Apartment in Prague-Petriny. Saturday 10:05pm.
I’m sitting in front of my computer. The screen divided between a blank note in Evernote and an article on intrinsic motivation. A few more items are neatly arranged on my desk besides the laptop. A black flipchart marker next to a pile of post-it notes. A pair of speakers playing the beginning of another episode of Tim Ferriss’ podcast. Cup of black tea with milk and sugar.
Could be a peaceful moment. But it isn’t.
On the shelf above the desk my Toastmasters Division Director badge, a plaque received for being an Area Director last year and a book I got as a gift for the last workshop I delivered in Hamburg.
A look into the calendar reminds me that I’m giving a completely new workshop at the District Conference in three weeks’ time.
In three weeks’ time, I need to be ready to deliver 45 minutes of content in a way that should captivate people for whom public speaking is daily bread.
Right now, I have an idea what the workshop will be about. But that’s it. Not a single word written down.
Not a single word.
Doubt takes control of my mind. “Why the hell did I sign up for this? What if I won’t be able to come up with a good idea? What if my workshop will suck and everyone will see me as an incompetent loser?”
The doubt turns into anxiety. And for a short moment, that anxiety makes me feel physical pain.
The voice of Tim Ferriss in the speakers is replaced by voice of Jocko Willink. Interestingly enough, he’s just answering a question about internal doubt.
Internal doubt is not necessarily a bad thing. And I’ve said this before about fear of failure. Internal doubt is a form of humility. And obviously, humility is a good thing. That internal doubt is what keeps you up at night preparing. It’s the thing that’s not going to let you cut corners.
It’s that little voice. That little voice inside your head that’s whispering: “Rehearse again. Practice again. Do it again.” over and over again. And that’s the voice that says to do everything you can – to be ready. So, I’m OK with that little internal doubt. But this doesn’t mean that you lack confidence.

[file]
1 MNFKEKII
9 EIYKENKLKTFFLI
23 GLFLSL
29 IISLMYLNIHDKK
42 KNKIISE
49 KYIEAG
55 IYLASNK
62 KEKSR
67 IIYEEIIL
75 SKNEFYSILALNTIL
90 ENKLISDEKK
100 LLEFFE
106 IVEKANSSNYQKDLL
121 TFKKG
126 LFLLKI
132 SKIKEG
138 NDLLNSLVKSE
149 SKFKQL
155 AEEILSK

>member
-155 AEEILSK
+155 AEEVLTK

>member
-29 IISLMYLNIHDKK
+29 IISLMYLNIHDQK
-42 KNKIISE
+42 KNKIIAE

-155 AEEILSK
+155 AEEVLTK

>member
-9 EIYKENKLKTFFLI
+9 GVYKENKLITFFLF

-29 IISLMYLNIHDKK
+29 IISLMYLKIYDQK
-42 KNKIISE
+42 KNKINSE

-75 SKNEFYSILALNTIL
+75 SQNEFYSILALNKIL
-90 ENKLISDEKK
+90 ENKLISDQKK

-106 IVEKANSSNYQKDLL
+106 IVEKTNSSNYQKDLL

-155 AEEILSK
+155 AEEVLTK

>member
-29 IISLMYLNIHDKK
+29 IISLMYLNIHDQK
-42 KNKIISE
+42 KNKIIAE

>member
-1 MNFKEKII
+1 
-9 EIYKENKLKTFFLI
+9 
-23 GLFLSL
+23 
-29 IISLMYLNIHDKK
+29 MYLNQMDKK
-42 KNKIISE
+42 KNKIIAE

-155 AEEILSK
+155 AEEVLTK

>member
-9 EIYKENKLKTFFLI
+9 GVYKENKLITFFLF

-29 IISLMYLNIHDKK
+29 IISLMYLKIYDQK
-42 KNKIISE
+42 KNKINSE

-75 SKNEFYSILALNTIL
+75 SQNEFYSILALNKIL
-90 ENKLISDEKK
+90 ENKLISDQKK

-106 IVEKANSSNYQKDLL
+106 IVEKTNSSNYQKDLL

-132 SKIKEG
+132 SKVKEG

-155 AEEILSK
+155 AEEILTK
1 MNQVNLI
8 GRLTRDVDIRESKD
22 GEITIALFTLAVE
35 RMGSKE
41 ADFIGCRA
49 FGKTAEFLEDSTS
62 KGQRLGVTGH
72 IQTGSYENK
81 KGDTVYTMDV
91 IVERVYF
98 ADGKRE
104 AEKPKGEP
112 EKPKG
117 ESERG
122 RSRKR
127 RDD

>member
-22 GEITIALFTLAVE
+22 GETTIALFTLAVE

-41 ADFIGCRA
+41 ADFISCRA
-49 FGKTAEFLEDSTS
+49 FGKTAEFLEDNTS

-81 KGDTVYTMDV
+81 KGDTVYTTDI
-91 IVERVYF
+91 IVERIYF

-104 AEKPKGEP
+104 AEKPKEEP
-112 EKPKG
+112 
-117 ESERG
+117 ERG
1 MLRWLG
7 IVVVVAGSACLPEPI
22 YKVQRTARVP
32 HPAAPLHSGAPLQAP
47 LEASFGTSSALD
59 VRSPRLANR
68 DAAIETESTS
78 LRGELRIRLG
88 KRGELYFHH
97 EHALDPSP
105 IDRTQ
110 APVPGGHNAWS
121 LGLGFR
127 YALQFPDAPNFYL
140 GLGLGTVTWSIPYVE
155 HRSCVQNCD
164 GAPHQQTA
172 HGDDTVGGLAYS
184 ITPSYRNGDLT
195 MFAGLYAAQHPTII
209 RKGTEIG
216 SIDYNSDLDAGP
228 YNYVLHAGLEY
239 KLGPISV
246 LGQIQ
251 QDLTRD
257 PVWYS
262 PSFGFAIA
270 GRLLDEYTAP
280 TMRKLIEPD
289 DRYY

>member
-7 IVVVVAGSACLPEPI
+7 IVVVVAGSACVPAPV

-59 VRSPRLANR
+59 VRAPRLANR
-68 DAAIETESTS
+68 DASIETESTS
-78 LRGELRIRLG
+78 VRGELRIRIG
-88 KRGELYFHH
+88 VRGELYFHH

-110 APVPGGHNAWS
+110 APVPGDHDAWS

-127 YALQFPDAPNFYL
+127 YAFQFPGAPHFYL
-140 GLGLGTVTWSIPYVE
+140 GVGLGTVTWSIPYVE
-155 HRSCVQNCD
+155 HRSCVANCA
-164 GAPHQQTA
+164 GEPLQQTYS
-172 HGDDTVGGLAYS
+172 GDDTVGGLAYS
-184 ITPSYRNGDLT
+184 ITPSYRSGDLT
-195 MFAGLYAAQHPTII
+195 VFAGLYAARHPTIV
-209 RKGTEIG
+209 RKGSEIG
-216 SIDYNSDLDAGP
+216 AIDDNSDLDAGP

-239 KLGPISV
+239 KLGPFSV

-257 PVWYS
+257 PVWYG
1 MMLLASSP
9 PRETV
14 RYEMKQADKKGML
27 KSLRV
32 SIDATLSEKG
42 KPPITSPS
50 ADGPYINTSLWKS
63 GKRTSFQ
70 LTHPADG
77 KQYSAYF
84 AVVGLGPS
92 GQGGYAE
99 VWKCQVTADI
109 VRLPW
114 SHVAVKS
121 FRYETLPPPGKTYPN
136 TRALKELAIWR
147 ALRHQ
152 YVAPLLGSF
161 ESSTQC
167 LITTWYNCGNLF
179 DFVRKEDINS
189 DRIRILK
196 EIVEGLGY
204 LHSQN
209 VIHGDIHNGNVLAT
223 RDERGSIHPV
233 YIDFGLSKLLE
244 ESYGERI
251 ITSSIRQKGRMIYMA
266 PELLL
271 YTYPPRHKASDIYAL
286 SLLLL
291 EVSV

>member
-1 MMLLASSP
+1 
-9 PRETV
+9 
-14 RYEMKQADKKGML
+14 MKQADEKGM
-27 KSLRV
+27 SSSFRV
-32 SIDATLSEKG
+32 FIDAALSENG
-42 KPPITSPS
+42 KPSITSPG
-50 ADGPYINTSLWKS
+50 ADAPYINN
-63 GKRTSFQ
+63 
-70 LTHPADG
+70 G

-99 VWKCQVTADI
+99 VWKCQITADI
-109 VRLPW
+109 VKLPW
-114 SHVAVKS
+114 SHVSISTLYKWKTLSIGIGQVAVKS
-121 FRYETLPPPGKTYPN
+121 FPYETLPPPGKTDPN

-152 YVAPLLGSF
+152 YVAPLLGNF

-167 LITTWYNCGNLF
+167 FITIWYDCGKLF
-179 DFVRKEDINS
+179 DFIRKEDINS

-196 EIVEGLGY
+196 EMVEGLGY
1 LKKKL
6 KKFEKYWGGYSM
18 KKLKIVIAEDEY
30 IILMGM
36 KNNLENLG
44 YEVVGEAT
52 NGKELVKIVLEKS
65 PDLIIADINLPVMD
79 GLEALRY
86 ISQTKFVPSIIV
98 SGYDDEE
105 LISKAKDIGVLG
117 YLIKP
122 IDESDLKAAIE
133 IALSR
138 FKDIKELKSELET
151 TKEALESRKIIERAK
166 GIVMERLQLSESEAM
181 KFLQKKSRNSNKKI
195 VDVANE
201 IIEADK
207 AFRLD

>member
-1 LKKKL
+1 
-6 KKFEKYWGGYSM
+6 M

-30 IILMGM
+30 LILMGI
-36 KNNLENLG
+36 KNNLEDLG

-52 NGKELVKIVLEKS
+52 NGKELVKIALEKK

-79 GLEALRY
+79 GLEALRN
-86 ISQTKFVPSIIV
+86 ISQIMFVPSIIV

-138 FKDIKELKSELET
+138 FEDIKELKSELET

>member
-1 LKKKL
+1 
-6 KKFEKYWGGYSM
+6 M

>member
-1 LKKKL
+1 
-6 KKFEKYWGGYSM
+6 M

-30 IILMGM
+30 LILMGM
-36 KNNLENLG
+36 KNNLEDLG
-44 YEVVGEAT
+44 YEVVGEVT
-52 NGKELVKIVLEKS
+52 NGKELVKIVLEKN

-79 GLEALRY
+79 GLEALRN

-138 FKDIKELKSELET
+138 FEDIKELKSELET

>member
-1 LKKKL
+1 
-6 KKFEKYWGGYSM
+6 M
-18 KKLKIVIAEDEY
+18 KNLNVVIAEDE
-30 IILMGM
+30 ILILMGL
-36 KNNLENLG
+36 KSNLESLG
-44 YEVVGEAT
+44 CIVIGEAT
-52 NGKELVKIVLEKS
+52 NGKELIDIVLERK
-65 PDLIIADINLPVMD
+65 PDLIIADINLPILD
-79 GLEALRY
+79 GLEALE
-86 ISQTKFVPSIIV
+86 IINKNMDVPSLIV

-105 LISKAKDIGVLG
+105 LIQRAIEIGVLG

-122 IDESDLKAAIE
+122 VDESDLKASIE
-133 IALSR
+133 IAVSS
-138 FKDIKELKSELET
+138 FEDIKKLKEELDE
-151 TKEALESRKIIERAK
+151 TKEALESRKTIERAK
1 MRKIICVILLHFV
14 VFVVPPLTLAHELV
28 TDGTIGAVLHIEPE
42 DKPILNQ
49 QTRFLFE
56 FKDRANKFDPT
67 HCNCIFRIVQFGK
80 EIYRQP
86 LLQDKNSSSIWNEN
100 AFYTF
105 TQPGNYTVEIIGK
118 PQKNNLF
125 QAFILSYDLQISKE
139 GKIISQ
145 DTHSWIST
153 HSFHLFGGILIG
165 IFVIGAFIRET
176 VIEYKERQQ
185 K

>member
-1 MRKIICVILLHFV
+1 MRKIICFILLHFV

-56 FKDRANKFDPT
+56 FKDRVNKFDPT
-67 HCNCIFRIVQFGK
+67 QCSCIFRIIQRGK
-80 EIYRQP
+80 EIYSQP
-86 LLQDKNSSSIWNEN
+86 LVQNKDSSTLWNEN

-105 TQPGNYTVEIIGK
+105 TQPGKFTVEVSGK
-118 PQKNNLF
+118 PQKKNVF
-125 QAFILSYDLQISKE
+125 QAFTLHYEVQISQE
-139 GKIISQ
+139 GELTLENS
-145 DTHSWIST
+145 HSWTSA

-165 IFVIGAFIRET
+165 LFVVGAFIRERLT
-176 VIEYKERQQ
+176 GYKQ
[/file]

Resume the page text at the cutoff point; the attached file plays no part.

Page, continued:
I pause the podcast to let the thought sink in.
It does not mean I lack confidence. Of course not. I’ve done this before. Many times. This is how it always starts. With pain.
As Mark Manson says in his book The Subtle Art of not Giving a F*ck, it’s not what we say we want that defines how our life turns out. It’s how we answer the following questions: “What pain do you want in your life? What are you willing to struggle for?”
It’s the moment when nothing starts turning into something that I love about writing articles, drafting presentations and preparing workshops.
The higher the stakes, the more the adrenaline.
The bigger the rewards.
I take a sip from the cup. I switch to Spotify to play one of my favorite songs to get my thoughts started. I grab the flipchart marker and the post-its. A thousand mile journey starts with the first step. A workshop starts with the marker touching a square and sticky piece of paper for the first time.
I press the tip onto the paper, writing the first letter of a word I don’t yet know. In search for inspiration.
Hit me baby one more time.